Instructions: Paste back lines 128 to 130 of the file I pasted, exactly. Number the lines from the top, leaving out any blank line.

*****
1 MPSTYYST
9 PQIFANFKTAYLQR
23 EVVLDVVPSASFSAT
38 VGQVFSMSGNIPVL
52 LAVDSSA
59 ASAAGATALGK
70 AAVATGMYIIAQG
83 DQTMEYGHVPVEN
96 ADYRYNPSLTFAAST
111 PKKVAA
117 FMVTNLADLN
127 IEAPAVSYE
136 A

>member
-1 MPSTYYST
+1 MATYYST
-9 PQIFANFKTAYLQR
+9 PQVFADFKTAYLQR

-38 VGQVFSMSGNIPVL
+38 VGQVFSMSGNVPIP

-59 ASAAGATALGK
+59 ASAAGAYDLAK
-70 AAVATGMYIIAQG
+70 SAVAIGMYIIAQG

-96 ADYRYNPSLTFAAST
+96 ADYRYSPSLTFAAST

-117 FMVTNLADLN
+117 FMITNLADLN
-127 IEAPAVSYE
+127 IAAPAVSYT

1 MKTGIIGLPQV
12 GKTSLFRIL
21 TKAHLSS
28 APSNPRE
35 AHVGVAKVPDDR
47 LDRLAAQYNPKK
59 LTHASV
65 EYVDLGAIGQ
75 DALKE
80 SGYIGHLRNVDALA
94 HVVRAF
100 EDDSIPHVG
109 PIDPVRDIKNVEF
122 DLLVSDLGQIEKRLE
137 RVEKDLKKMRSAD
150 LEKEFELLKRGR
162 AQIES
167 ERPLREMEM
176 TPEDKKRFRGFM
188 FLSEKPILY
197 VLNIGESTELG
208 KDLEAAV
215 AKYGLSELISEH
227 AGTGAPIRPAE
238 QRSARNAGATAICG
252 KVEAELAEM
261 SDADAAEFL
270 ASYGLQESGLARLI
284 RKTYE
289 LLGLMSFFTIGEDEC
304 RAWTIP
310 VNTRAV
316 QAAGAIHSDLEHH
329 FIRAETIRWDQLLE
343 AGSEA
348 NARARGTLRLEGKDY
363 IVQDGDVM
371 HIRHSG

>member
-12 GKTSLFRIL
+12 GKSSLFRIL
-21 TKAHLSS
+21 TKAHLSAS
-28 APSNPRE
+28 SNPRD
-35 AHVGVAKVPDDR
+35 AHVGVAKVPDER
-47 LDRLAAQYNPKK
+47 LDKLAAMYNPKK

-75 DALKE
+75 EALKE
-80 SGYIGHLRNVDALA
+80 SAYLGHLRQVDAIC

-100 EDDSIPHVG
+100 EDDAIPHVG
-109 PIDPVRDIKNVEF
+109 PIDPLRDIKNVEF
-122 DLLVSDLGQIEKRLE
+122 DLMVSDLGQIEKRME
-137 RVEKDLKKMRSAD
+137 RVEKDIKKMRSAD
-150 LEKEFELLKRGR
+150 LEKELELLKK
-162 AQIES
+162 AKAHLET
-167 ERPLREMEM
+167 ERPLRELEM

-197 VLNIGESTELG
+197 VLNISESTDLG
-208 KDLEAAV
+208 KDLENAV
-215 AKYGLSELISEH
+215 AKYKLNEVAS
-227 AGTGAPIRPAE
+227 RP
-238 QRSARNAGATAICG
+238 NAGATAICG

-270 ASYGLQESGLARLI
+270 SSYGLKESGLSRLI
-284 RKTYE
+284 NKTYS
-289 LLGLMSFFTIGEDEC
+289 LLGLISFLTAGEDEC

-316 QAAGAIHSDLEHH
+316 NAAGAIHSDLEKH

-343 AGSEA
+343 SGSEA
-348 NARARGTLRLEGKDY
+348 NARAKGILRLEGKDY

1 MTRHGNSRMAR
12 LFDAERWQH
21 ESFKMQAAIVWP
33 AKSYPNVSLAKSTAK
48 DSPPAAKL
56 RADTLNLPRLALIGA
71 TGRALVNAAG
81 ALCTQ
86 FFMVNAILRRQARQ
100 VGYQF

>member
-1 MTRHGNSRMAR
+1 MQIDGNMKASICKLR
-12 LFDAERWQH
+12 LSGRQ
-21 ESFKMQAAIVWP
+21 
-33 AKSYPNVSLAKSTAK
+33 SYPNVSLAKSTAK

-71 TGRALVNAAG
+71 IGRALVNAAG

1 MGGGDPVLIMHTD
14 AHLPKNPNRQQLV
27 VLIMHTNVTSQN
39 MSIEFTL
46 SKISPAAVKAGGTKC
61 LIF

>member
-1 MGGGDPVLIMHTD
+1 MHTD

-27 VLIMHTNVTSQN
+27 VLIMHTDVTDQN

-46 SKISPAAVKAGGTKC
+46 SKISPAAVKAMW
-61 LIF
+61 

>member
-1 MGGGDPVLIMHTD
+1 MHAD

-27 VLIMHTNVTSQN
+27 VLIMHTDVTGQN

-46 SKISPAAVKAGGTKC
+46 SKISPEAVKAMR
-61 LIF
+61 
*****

86 FFMVNAILRRQARQ
100 VGYQF

>member